Dr. Vincent Lam brings a novelist’s eye to his profession. “An emergency physician is often in the centre of a storm of tensions and drama,” he says. “We work in a world that is both medical and personal, where the stakes are high and events are unpredictable.”
While crafting his debut collection of short stories, Vincent worked in the emergency room at Toronto East General Hospital and helped fight the 2003 SARS outbreak. His depiction of four medical students who become doctors in Bloodletting & Miraculous Cures was so unique and accomplished that the collection won the 2006 Scotiabank Giller Prize—Canada’s most prestigious literary award. He is the only first–time author to win it.
“Bloodletting and Miraculous Cures radiates the confidence you expect from a man whose other job is to make stalled hearts start,” the Globe and Mail wrote. Shaftesbury Films developed the book into a TV drama series for The Movie Network.
Vincent, whose family is from the expatriate Chinese community of Vietnam, was born in London, Ontario, in 1974. He grew up in Ottawa, where he was raised listening to his father’s stories and reading C.S. Lewis and Roald Dahl, which sparked his aspiration to become a writer.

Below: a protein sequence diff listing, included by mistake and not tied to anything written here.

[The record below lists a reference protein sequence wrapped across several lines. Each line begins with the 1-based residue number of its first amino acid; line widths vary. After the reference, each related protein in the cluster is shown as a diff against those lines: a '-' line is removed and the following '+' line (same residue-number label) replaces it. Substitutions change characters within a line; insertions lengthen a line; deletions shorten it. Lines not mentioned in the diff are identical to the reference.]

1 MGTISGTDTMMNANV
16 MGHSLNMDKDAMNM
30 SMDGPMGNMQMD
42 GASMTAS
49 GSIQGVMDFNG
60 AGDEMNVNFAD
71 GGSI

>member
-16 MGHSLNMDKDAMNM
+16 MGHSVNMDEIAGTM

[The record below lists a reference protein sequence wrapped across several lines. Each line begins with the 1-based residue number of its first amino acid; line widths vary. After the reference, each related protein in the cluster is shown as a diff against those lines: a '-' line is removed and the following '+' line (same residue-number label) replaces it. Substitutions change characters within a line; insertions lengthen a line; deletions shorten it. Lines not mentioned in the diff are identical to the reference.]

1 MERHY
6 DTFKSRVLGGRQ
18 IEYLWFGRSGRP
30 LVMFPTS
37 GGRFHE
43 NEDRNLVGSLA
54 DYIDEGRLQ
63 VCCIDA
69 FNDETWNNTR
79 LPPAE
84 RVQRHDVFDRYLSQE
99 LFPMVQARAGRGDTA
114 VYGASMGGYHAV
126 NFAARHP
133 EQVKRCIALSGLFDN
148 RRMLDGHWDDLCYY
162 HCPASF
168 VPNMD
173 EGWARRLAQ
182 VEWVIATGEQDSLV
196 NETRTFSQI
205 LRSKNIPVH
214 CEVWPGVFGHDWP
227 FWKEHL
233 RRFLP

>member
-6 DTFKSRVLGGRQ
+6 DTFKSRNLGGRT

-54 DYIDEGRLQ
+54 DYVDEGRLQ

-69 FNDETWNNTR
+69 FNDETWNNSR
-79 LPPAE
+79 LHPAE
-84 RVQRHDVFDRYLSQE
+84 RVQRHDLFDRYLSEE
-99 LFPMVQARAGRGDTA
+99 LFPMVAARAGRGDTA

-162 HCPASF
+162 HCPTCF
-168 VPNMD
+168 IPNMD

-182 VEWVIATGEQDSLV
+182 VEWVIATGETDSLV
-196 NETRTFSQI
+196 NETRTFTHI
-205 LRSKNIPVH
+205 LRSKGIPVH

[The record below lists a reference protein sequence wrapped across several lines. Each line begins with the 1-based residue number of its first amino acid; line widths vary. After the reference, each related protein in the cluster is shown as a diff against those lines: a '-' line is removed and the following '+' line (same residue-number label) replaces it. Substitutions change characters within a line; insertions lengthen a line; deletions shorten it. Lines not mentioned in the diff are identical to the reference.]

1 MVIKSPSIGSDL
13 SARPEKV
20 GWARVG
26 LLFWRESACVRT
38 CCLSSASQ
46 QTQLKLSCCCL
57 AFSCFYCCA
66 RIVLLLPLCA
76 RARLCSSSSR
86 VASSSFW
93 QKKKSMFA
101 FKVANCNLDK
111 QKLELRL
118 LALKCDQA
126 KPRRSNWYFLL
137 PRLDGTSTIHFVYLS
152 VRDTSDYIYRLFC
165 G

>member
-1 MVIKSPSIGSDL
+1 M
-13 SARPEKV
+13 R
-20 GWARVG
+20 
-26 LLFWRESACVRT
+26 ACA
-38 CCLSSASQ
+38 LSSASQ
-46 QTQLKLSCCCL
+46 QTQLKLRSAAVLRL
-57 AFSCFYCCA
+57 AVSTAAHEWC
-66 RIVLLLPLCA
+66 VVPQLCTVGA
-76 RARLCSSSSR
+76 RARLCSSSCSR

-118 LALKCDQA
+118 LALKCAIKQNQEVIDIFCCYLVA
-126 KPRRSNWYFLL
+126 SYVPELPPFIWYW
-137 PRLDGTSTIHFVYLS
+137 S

He enrolled in medical school at the University of Toronto, guided by the hope he’d gain real–life experience and a wealth of rich material for his writing. “I wanted to know about people’s stories, what was going on in their lives, so medicine seemed like natural choice,” Vincent says.
His latest book, entitled Tommy Douglas, was released in spring 2011. The Globe and Mail described the bestseller as “a thoughtful, balanced, lucid assessment.”
Vincent lives in Toronto’s Riverdale neighbourhood with his wife, Margarida, a physician in family practice, and their son. He continues to write and to work as an emergency room physician, and also lectures at the University of Toronto.
Photo Credit: Derek Shapton